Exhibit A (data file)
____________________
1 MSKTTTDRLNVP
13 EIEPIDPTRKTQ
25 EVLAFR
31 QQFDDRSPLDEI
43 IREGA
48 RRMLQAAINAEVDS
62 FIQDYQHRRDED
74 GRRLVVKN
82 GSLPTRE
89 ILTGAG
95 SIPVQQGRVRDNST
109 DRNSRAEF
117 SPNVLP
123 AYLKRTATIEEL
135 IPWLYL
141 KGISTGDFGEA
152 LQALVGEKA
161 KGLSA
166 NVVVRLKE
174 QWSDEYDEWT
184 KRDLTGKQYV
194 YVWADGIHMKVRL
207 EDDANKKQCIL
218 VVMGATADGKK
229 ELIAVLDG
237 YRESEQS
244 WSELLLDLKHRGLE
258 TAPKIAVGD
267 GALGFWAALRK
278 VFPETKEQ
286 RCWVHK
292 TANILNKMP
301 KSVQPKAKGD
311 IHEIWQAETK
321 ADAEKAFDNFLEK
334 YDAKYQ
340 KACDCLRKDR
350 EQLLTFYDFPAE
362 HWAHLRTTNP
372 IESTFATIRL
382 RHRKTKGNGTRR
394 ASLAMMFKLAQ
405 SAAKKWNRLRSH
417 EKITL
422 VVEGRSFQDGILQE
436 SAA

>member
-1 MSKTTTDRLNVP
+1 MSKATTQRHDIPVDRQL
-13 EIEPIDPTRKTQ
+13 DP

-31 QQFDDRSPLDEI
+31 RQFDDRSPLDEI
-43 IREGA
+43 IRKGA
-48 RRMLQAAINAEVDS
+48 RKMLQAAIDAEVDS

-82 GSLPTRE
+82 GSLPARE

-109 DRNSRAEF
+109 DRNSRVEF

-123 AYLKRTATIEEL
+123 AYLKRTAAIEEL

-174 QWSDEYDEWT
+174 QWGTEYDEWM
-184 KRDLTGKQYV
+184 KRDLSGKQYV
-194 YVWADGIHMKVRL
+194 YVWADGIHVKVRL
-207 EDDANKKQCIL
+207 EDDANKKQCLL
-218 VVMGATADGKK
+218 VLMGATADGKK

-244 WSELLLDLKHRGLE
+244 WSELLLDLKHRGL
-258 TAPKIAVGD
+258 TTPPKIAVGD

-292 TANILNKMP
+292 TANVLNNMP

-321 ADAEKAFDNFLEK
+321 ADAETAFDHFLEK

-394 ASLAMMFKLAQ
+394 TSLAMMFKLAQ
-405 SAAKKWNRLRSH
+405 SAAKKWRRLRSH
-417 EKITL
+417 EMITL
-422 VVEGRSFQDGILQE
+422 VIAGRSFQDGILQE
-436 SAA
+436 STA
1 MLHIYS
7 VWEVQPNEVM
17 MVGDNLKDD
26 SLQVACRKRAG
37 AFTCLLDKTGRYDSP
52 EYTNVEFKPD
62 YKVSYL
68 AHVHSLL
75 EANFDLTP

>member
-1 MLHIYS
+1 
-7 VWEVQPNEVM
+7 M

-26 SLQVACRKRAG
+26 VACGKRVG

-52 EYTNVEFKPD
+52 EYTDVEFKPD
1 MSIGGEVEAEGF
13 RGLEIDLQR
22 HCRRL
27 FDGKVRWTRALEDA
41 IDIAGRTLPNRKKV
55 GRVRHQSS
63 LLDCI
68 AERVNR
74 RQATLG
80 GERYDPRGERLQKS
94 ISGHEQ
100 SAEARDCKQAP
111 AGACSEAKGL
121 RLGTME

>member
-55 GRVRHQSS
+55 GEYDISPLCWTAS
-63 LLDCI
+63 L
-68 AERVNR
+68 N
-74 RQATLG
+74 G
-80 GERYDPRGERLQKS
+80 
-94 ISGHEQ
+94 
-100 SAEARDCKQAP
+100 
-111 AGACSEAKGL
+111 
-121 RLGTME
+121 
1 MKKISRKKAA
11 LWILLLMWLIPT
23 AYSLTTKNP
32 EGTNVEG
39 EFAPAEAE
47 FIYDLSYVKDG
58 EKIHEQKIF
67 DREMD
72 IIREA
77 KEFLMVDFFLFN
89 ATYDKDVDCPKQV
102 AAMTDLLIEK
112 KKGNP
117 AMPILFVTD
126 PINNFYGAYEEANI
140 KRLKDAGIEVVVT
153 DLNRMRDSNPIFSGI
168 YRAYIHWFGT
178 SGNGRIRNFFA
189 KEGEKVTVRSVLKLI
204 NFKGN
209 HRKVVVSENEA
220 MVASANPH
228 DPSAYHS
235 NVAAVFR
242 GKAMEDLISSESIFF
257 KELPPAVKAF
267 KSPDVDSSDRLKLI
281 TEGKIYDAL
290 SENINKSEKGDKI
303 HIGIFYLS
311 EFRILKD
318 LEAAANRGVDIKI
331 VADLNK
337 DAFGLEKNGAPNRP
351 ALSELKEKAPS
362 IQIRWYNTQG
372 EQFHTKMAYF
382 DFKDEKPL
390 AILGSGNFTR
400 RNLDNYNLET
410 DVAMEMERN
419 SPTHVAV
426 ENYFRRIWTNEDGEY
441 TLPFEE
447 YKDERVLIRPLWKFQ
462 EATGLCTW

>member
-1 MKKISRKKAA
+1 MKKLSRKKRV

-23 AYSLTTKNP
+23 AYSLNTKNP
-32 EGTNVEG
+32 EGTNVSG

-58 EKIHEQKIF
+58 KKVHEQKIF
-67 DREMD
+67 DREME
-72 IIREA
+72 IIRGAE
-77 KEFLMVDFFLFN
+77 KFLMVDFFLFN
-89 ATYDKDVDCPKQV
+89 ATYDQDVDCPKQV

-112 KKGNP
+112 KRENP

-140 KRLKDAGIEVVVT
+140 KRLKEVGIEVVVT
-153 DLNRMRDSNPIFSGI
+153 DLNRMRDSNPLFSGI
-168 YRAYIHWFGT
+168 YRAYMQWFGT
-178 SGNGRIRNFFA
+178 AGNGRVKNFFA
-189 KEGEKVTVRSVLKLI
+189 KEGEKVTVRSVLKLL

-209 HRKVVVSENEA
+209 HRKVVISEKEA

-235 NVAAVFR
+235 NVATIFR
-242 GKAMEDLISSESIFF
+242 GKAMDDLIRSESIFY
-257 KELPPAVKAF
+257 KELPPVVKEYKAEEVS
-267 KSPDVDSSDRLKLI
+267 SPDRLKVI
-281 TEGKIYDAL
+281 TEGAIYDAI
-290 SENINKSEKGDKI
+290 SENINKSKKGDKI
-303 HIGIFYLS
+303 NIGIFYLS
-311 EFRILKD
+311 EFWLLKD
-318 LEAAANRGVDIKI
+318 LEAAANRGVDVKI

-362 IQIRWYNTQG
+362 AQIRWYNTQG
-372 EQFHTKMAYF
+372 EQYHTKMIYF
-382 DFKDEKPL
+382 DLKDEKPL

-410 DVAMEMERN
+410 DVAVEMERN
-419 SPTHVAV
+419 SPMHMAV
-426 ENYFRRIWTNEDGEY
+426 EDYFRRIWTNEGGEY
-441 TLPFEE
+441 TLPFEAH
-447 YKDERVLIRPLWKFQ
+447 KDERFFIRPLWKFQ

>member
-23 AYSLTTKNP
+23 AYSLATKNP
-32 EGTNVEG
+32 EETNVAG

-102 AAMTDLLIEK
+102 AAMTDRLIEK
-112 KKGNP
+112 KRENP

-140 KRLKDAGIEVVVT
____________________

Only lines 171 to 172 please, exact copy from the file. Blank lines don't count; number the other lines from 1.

281 TEGKIYDAL
290 SENINKSEKGDKI